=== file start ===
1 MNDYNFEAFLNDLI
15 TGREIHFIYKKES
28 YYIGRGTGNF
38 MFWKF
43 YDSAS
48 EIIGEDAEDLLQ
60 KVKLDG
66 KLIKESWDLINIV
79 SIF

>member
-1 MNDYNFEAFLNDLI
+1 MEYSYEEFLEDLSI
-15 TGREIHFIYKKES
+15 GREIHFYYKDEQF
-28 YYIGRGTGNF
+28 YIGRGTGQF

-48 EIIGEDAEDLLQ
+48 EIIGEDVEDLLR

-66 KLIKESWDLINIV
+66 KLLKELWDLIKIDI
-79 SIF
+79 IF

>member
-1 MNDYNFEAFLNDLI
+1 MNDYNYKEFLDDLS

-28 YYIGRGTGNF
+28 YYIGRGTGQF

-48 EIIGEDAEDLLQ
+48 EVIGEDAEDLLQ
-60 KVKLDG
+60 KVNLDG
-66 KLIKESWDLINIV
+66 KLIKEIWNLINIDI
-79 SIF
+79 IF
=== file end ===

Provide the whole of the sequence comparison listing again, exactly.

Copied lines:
1 MNDYNFEAFLNDLI
15 TGREIHFIYKKES
28 YYIGRGTGNF
38 MFWKF
43 YDSAS
48 EIIGEDAEDLLQ
60 KVKLDG
66 KLIKESWDLINIV
79 SIF

>member
-1 MNDYNFEAFLNDLI
+1 MEYSYEEFLEDLSI
-15 TGREIHFIYKKES
+15 GREIHFYYKDEQF
-28 YYIGRGTGNF
+28 YIGRGTGQF

-48 EIIGEDAEDLLQ
+48 EIIGEDVEDLLR

-66 KLIKESWDLINIV
+66 KLLKELWDLIKIDI
-79 SIF
+79 IF

>member
-1 MNDYNFEAFLNDLI
+1 MNDYNYKEFLDDLS

-28 YYIGRGTGNF
+28 YYIGRGTGQF

-48 EIIGEDAEDLLQ
+48 EVIGEDAEDLLQ
-60 KVKLDG
+60 KVNLDG
-66 KLIKESWDLINIV
+66 KLIKEIWNLINIDI
-79 SIF
+79 IF